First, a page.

Homeowners should contact lenders or counselors to avoid foreclosure
Feb 15,2008 00:00 by Jim_Woodard

A single phone call or visit to a lender's office could save a family thousands of dollars and possibly their home.

Unfortunately, most delinquent mortgage borrowers (57 percent), who are facing potential foreclosure proceedings, still don't know there is a good chance their loan can be modified to make it affordable, thus escaping foreclosure and the possible loss of their home. But the homeowner must take the first step in talking to their lender.

That revelation was revealed in a recent survey taken by Roper Public Affairs, a market research firm, and Freddie Mac, a major purchaser of existing mortgages. The survey also found an increasing number of delinquent borrowers who recall their lenders reaching out to them and who in turn reached out to their lender to discuss workout options.

On a positive note, the survey revealed that an increasing proportion (44 percent) of delinquent borrowers are aware that there are housing counselors they can talk with about their mortgage-related problems.

"The new survey shows that efforts to get borrowers to call lenders and counselors are starting to work, but that too many at-risk borrowers are still unaware their servicers routinely provide alternatives that can help them stay in their home," said Ingrid Beckles, with Freddie Mac. "This underscores the importance of convincing borrowers to pick up the phone and call their servicer. By doing so, they can find out if and how they can avoid foreclosure."

Servicers are firms that collect monthly mortgage payments on behalf of investors, such as retail lenders and Freddie Mac.

Freddie Mac alone now helps an average of 1,000 troubled borrowers each week avoid foreclosure through forbearances (delaying or reducing payments). Possible options include implementing a modified repayment plan or restructuring the terms of the loan.

"One problem is that servicers are unable to contact borrowers in more than half of the foreclosures we see," Beckles said. "That's why it is imperative to closely track borrower awareness of workout options so the industry and government can evaluate and enhance their efforts to get more borrowers talking to their servicers about avoiding foreclosure."

In addition to finding that 57 percent of delinquent borrowers were unaware of their workout option, the survey found awareness increased when homeowners learned about specific options that might be available to them.

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Q: Are high-priced luxury homes losing their values more rapidly than others?

A: Surprisingly, values of luxury multi-million dollar homes are continuing to grow, despite the general trend of lowering home values. Sales of new and existing homes continue to be sluggish while values overall have dropped a bit in most markets.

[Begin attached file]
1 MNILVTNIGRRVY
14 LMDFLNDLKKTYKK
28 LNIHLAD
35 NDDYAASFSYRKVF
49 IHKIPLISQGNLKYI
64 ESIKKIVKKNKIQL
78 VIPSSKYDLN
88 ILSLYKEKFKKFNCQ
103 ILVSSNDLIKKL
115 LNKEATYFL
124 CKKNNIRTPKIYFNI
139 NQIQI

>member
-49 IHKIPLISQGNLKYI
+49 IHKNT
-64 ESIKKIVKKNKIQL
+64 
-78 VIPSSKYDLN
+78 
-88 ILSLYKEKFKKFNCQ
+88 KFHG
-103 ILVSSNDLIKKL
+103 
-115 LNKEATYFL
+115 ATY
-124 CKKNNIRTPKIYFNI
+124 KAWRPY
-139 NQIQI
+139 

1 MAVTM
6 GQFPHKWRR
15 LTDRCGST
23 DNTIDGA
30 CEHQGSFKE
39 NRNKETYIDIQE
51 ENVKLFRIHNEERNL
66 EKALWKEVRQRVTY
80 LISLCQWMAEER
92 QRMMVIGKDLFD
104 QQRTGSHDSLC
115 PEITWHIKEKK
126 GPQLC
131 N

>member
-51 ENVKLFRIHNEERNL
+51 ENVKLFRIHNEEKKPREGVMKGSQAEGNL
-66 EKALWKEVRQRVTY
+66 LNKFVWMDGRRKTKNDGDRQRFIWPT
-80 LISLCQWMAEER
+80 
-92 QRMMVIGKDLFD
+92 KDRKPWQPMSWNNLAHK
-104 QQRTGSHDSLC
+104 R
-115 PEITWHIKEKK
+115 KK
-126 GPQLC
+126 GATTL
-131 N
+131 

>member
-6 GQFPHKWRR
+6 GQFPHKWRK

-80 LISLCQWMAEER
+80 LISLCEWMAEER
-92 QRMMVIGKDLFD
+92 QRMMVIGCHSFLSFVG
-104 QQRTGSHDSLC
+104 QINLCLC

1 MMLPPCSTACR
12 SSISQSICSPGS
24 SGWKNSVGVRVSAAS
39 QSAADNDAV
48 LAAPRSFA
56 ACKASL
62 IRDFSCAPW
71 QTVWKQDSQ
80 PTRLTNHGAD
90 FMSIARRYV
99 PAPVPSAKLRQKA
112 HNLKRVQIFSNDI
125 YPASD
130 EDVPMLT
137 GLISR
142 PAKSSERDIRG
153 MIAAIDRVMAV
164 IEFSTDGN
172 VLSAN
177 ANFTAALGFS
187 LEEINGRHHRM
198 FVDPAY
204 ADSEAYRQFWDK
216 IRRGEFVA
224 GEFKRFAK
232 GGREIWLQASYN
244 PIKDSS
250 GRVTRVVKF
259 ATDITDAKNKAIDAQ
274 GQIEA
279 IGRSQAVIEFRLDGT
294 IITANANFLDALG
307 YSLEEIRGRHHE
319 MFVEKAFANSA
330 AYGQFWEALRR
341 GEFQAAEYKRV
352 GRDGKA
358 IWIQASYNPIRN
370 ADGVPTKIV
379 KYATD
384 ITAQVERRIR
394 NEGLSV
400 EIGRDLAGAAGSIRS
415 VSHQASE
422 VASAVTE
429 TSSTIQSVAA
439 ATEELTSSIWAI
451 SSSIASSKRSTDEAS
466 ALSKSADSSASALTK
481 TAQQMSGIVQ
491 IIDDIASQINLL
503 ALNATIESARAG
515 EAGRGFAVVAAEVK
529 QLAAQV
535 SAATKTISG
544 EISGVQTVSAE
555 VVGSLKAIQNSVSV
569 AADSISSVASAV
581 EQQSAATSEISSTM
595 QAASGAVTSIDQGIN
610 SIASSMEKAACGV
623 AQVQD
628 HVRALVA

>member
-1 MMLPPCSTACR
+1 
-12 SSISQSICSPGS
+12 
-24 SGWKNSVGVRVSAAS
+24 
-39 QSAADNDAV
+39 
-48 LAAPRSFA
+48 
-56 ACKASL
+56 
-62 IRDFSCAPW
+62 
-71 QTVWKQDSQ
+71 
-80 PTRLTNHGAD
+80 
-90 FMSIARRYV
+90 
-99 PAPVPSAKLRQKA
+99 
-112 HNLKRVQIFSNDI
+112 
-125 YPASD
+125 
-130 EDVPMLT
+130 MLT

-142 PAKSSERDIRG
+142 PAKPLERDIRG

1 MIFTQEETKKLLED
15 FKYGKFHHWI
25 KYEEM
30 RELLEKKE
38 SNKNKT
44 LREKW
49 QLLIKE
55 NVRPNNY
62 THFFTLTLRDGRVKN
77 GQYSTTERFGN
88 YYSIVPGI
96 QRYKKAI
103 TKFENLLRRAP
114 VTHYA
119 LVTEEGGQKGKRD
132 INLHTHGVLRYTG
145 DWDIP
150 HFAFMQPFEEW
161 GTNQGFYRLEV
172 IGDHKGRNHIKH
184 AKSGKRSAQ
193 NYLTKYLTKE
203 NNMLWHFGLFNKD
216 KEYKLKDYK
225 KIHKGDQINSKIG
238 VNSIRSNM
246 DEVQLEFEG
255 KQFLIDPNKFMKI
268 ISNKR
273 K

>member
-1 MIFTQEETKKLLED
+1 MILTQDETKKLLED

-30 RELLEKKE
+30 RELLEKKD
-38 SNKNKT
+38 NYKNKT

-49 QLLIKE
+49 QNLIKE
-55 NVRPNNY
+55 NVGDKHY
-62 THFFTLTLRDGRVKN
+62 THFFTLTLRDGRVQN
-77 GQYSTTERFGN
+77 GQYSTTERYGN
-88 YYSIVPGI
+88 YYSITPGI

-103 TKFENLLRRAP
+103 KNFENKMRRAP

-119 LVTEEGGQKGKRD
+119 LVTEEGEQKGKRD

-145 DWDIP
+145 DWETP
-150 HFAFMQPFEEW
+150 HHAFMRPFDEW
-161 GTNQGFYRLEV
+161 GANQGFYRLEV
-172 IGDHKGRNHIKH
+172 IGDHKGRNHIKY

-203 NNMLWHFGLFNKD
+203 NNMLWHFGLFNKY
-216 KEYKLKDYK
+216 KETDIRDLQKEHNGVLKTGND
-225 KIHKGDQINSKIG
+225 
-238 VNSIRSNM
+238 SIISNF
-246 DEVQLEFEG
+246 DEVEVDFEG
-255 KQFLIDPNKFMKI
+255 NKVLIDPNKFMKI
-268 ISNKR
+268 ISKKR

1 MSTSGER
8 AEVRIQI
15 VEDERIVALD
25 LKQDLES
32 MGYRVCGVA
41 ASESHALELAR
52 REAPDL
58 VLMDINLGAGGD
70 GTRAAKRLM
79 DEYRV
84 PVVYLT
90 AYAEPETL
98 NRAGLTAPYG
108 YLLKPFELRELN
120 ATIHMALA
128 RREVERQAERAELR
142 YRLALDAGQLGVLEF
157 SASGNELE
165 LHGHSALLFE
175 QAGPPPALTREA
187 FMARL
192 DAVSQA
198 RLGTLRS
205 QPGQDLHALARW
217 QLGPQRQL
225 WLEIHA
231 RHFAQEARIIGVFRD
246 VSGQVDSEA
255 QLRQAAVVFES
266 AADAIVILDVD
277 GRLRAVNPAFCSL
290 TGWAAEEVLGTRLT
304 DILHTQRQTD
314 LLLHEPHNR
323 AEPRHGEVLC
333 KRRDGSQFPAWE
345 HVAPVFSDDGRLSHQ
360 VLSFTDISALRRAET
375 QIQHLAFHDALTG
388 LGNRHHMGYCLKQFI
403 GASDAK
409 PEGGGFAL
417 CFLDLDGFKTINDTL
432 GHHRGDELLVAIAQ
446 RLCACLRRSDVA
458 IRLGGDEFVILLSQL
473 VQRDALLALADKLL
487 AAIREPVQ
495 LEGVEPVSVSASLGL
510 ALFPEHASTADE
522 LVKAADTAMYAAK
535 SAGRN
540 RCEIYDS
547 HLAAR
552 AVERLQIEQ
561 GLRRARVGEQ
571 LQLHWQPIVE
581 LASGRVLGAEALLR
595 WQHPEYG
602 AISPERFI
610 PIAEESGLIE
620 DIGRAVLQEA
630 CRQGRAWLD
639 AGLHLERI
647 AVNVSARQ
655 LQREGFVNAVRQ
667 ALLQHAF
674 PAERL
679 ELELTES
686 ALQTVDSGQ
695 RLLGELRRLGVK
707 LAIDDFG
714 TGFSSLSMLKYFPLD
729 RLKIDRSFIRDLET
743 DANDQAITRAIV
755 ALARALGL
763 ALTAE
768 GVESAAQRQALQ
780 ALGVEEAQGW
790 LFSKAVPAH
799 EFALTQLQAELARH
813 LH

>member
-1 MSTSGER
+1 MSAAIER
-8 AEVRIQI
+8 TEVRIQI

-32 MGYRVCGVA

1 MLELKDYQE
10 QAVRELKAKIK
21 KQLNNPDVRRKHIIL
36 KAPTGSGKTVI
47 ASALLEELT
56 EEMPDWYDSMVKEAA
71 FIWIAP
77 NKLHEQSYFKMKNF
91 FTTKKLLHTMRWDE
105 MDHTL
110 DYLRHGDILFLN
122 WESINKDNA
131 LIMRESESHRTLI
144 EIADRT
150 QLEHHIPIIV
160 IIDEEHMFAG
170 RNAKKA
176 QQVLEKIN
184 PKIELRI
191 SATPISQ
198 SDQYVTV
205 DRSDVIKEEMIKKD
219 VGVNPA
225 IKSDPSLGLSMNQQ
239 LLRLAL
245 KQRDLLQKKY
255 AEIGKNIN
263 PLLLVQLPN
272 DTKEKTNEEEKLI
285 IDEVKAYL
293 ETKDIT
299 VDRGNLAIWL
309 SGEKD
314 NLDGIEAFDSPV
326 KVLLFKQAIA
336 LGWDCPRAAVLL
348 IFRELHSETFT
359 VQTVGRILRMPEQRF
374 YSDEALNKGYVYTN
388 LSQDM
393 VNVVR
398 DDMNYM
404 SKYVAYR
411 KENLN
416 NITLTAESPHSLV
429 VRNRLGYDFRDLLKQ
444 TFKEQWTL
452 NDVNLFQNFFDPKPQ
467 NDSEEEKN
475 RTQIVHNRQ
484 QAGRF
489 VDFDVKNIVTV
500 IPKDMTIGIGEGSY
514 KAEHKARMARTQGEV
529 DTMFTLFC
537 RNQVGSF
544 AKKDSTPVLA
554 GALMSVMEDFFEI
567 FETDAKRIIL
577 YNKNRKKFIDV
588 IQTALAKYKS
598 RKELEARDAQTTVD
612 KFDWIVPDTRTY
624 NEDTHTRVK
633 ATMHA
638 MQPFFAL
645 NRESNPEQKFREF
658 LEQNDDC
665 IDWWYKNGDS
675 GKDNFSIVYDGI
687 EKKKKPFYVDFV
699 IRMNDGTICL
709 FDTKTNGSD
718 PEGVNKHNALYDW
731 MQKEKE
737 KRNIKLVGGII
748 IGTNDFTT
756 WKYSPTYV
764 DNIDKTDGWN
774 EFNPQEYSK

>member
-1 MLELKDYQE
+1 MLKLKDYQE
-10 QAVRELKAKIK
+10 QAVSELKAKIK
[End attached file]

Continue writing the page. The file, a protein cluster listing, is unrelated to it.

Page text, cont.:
High priced homes, costing $5 million and above, climbed 31 percent during the first quarter of last year compared with the same quarter the previous year, according to DataQuick, a real estate research firm. Values of those properties have continued to rise.

Analysts say it's a matter of supply and demand. There is an increasing number of high-priced homes on the market, but there are even more affluent buyers looking for the right property. A growing number of those prospective buyers are wealthy foreign buyers from Asia and Europe looking for an opportunity to capitalize on the weak U.S. dollar.

"The rich are even richer than ever, and the very wealthy are pouring more money into residential real estate," said the founder of Institute for Luxury Home Marketing. "While Europeans have always invested in American properties, new buyers are increasingly from Brazil, Russia, India and China."

Q: How is home affordability shaping up?

A: For several years, an increasing number of families were being priced out of the home-buying market. In recent months, that trend was reversed and more families are able to afford a home, according to a report from the National Association of Realtors.

The association's Housing Affordability Index is on the rise. The index is based on the number 100 - the point at which a median-income family has the amount of income they need to purchase a median-price home. The number assumes the family has a 20 percent down payment and the house payment takes no more than 25 percent of their gross income for principal and interest. The higher the index figure, the more affordable housing is for families with a median income.

Last year, the housing affordability index increased from 109 to 122, the highest it's been since February 2005. Even in Western markets, where affordability had dropped into the teens during the height of the real estate boom, the index has increased from 71 to 83.

Another important number in the report is the median mortgage payment as a percentage of income, showing how much of a person's income is needed to make a house payment. Historically, the highest affordability was in 1972 when that number was 16.2 percent of monthly income. The lowest was in 1981, when a house payment consumed 36.3 percent of monthly income. This was due to record high interest rates at that time. Currently, the percentage is 20.5.

Send inquiries to Jim Woodard, P.O. Box 120190, San Diego, CA 92112-0190. Questions may be used in future columns; personal responses should not be expected.

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